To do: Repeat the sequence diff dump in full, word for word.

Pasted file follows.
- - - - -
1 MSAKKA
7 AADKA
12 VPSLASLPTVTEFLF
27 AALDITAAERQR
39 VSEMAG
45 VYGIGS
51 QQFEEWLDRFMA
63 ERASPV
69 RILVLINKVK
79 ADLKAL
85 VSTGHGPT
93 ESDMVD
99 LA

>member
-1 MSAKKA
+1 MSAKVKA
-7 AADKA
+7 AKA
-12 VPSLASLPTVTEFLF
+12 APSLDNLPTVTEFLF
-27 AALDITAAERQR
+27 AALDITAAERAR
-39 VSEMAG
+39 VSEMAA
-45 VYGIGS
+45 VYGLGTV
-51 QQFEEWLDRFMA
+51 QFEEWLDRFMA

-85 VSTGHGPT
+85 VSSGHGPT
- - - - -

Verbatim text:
1 MSAKKA
7 AADKA
12 VPSLASLPTVTEFLF
27 AALDITAAERQR
39 VSEMAG
45 VYGIGS
51 QQFEEWLDRFMA
63 ERASPV
69 RILVLINKVK
79 ADLKAL
85 VSTGHGPT
93 ESDMVD
99 LA

>member
-1 MSAKKA
+1 MSAKVKA
-7 AADKA
+7 AKA
-12 VPSLASLPTVTEFLF
+12 APSLDNLPTVTEFLF
-27 AALDITAAERQR
+27 AALDITAAERAR
-39 VSEMAG
+39 VSEMAA
-45 VYGIGS
+45 VYGLGTV
-51 QQFEEWLDRFMA
+51 QFEEWLDRFMA

-85 VSTGHGPT
+85 VSSGHGPT